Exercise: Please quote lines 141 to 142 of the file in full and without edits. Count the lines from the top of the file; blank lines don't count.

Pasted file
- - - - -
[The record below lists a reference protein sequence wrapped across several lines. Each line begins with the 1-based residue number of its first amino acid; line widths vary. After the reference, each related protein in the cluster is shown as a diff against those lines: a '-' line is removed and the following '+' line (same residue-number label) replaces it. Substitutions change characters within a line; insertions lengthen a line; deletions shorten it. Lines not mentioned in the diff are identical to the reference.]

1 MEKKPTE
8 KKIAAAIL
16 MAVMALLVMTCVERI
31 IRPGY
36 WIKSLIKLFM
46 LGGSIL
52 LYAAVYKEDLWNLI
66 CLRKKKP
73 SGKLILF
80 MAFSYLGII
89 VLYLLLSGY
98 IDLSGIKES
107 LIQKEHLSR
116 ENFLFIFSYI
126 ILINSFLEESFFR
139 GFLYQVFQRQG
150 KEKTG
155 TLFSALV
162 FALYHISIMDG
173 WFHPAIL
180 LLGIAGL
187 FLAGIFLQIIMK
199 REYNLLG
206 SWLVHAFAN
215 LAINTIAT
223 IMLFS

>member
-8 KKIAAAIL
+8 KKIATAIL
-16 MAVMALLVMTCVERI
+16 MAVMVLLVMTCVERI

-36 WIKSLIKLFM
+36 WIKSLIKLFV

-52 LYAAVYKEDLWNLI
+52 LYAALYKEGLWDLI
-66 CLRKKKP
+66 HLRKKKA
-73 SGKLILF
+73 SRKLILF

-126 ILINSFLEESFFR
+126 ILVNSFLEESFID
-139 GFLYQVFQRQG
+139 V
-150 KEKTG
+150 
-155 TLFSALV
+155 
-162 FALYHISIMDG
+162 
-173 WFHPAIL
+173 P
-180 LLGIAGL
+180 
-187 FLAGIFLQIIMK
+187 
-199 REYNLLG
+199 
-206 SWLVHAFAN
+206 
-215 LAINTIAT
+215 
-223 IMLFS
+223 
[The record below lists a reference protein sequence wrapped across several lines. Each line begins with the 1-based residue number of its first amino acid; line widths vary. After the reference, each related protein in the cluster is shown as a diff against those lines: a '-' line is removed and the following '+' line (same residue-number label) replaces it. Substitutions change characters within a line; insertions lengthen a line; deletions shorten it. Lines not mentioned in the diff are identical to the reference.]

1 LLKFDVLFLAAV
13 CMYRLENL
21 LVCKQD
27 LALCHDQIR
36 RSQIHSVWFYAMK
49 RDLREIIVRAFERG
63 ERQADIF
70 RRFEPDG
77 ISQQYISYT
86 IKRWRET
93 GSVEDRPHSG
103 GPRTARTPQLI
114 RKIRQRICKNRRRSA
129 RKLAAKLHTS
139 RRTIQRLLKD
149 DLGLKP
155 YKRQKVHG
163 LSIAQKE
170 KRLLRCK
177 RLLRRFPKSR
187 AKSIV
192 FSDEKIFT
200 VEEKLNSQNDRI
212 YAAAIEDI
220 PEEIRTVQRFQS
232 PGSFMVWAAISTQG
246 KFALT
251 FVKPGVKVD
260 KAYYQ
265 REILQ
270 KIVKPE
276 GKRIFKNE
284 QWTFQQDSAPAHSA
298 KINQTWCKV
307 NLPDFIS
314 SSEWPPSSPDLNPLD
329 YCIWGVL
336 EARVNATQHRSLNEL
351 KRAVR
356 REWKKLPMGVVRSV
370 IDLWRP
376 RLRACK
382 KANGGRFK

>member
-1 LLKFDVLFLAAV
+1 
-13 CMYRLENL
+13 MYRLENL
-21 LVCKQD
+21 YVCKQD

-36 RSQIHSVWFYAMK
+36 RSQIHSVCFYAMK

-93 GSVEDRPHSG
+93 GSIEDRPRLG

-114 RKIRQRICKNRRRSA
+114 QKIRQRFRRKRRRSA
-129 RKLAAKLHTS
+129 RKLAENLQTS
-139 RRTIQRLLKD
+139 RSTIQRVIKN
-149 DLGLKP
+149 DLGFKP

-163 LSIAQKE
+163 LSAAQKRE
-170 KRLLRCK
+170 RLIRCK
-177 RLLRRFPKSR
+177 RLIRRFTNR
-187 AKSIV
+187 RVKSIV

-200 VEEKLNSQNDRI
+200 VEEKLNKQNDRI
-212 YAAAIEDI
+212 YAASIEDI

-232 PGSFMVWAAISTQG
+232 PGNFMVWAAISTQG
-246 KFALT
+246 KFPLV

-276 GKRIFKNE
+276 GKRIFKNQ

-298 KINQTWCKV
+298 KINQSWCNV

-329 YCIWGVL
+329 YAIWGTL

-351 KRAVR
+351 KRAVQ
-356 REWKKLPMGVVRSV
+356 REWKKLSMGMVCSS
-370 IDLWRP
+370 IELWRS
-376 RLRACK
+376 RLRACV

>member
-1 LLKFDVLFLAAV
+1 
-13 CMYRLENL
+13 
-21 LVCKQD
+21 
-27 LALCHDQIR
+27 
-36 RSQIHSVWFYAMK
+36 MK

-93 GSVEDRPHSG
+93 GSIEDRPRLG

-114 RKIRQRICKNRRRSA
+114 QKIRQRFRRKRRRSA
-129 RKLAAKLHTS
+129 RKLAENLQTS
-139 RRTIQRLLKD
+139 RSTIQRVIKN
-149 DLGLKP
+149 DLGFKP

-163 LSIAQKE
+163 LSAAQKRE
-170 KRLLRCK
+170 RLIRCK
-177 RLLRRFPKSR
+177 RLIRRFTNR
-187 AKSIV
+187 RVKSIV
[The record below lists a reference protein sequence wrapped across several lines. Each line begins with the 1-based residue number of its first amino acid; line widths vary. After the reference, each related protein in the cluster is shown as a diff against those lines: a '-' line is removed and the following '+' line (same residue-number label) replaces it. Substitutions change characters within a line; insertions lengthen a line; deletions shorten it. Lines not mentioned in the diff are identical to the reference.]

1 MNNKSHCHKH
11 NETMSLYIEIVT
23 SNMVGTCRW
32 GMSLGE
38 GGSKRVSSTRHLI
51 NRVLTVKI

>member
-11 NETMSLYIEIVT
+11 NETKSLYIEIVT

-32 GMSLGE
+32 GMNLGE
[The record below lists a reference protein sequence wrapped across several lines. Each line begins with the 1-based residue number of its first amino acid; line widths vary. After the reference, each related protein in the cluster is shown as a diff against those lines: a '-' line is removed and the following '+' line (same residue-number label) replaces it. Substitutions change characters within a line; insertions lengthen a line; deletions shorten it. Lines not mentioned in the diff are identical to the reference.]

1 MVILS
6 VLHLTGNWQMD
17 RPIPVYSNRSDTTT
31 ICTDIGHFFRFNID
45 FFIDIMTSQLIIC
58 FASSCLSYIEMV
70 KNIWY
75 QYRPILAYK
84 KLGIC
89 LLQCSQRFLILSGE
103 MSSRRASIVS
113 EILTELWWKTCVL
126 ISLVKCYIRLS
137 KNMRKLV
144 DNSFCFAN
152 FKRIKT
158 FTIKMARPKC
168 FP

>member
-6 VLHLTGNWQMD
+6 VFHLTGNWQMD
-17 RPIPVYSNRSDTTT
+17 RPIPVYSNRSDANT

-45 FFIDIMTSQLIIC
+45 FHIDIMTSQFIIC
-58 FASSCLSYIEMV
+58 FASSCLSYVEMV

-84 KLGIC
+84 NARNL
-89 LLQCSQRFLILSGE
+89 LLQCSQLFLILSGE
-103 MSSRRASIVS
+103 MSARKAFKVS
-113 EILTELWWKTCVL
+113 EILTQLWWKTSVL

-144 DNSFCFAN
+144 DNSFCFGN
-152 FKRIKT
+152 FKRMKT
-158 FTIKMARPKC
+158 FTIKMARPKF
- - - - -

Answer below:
+232 PGNFMVWAAISTQG
-246 KFALT